During his stay in Vienna, Chopin outlined the first of his four Ballades, which now hold a central place in his output. The Ballade No. 1, in G minor, Op. 23 was premiered in Paris in 1835
Having arrived in Paris, Chopin, who brought his first masterpieces in his baggage, soon met Liszt, Rossini, Cherubini, and the pianist Friedrich Kalkbrenner. Kalkbrenner was a darling of Parisian musical life, a remarkable virtuoso who, according to Antoine Marmontel, displayed “a supreme degree of manic pedantry in all that he did”. From 1829, Kalkbrenner was associated with Camille Pleyel, the successor and son of Ignace Pleyel (who was the eponymous founder of the piano factory in 1807). Chopin was genuinely partial towards Pleyel pianos. He appreciated their silvery, elegant timbre and supple, delicate touch. He owned two Pleyel instruments, a grand piano and a pianino, on which he gave lessons. It was on a Pleyel pianino sent from Paris that Chopin composed part of his Opus 28 Préludes, during an inauspicious sojourn in Majorca with George Sand, between 1838 and 1839. In 1839, at the Industrial Exhibition, Camille Pleyel presented a pianino which was reported by Félix Savart to be small but “remarkable for the fullness, strength and evenness of its sound”.
Chopin first met George Sand in 1836, in the salon of Marie d’Agoult, Franz Liszt’s companion. Their first meeting was disastrous. Chopin, who hated controversy, found the woman with big black eyes, who wore pants and smoked a cigar, disagreeable. Yet their affair lasted nine years, with the two divided between their Parisian apartments and George Sand’s property in Nohant, in the center of France. Upon his return from the Balearic Islands, Chopin spent the summer of 1839 in Nohant. It was there that he confided to his friend Julian Fontana, another Polish exile: “I am composing a sonata in B-flat minor which will include the Funeral March that you know. It consists of an Allegro, a Scherzo in E-flat minor, the March and a short finale of about three passages. After the March, the left hand babbles unisono with the right hand.” Written in 1837, the renowned Funeral March came to complete the sonata which was premiered in 1839 and published in 1840. This powerful and dramatic oeuvre was often misunderstood. Even Schumann considered the Funeral March “repulsive”; he suggested replacing it with an adagio in D-flat for better effect. The Funeral March was performed at Chopin’s funeral at the Église de la Madeleine in Paris, on October 30th 1849, in a version orchestrated by Henri Reber.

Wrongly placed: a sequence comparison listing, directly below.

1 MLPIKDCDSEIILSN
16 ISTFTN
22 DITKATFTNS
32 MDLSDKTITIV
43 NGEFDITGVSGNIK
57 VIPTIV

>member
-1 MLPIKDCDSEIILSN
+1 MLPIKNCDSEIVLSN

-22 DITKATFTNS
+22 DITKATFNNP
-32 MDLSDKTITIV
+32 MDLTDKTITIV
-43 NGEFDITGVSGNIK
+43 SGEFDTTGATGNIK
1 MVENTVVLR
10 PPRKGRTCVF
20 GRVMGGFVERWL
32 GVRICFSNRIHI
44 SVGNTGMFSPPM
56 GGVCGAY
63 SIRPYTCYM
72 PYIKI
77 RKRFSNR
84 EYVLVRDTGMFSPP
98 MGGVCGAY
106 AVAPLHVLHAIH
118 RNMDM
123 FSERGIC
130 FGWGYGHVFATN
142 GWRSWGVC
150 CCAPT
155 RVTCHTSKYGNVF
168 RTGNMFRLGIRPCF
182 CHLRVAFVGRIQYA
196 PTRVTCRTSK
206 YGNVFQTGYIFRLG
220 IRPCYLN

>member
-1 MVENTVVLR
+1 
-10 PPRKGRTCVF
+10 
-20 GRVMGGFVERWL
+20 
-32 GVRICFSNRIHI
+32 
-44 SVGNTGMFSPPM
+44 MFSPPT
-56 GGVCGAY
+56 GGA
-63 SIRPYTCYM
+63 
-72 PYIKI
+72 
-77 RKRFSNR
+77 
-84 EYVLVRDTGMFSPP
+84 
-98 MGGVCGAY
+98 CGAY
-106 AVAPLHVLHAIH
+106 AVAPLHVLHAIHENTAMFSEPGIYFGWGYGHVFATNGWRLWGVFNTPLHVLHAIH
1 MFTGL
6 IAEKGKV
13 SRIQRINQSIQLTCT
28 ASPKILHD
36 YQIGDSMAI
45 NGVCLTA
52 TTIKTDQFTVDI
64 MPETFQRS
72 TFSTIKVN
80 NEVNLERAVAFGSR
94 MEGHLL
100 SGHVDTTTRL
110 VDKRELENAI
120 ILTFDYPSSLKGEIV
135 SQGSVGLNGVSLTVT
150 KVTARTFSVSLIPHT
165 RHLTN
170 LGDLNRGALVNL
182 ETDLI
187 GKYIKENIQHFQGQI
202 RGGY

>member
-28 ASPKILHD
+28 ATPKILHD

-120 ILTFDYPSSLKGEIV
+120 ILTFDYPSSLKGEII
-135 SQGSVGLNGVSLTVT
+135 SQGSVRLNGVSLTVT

Composed in 1842, the fourth Ballade in F minor op. 52 begins in reverie, and ends with brio. It is a work full of eloquence, at turns passionate and pleading.
In 1833, Chopin had the opportunity to hear Irish pianist John Field perform in Paris. A student of Clementi, Field is considered the father of the piano nocturne. If Chopin’s Nocturnes are indicative of Field’s influence, Chopin has brought into the genre a creative power that is absent in his model. Chopin’s Nocturnes draw from his passion for Italian bel canto: his students used to say that his playing was “entirely modeled on the vocal style” of Italian singers. They are passionate and delicate works, nuanced with melancholy and imbued with devotion, like the Nocturne in C-sharp minor, an oeuvre composed in Chopin’s younger days, during the time when he left Poland. The lyricism of this piece evokes the slow movement of Chopin’s Concerto in F-minor. The first of three Nocturnes op. 9 was dedicated to virtuoso pianist Marie Pleyel (Camille Pleyel’s wife) and written between 1830 and 1831. The Nocturne in B-flat minor embroiders gentle and impassioned arabesques above a conventional arpeggio accompaniment.
Chopin left two collections of Études, op. 10 and op. 25. The twelve Études of op. 25, dedicated to Marie d’Agoult, date from 1832 to 1836. They are virtuoso pieces. Despite their pedagogical intent and intense poetry, they do not eschew adornment, as Chopin always coaxed melodic lines over technical complexities. The Étude in F minor, premiered in January 1836, is meant to enhance the independence of the hands; it superimposes eighth note triplets and quarter note triplets.